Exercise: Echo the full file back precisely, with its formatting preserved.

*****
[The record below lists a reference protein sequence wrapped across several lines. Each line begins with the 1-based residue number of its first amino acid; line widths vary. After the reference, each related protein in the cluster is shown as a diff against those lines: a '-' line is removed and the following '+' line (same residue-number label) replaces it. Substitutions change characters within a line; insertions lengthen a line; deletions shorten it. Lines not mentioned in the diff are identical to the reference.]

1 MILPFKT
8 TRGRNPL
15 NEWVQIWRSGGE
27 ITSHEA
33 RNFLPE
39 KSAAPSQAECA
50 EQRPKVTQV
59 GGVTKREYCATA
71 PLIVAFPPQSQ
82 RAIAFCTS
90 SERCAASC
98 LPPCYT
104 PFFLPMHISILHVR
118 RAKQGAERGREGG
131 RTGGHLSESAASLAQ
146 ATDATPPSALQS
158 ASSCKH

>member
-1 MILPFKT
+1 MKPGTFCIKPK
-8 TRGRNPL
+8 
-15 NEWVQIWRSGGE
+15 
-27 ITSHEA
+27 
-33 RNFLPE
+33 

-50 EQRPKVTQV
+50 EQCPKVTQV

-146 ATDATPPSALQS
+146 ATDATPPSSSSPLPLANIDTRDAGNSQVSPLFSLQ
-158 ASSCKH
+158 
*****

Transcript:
[The record below lists a reference protein sequence wrapped across several lines. Each line begins with the 1-based residue number of its first amino acid; line widths vary. After the reference, each related protein in the cluster is shown as a diff against those lines: a '-' line is removed and the following '+' line (same residue-number label) replaces it. Substitutions change characters within a line; insertions lengthen a line; deletions shorten it. Lines not mentioned in the diff are identical to the reference.]

1 MILPFKT
8 TRGRNPL
15 NEWVQIWRSGGE
27 ITSHEA
33 RNFLPE
39 KSAAPSQAECA
50 EQRPKVTQV
59 GGVTKREYCATA
71 PLIVAFPPQSQ
82 RAIAFCTS
90 SERCAASC
98 LPPCYT
104 PFFLPMHISILHVR
118 RAKQGAERGREGG
131 RTGGHLSESAASLAQ
146 ATDATPPSALQS
158 ASSCKH

>member
-1 MILPFKT
+1 MKPGTFCIKPK
-8 TRGRNPL
+8 
-15 NEWVQIWRSGGE
+15 
-27 ITSHEA
+27 
-33 RNFLPE
+33 

-50 EQRPKVTQV
+50 EQCPKVTQV

-146 ATDATPPSALQS
+146 ATDATPPSSSSPLPLANIDTRDAGNSQVSPLFSLQ
-158 ASSCKH
+158 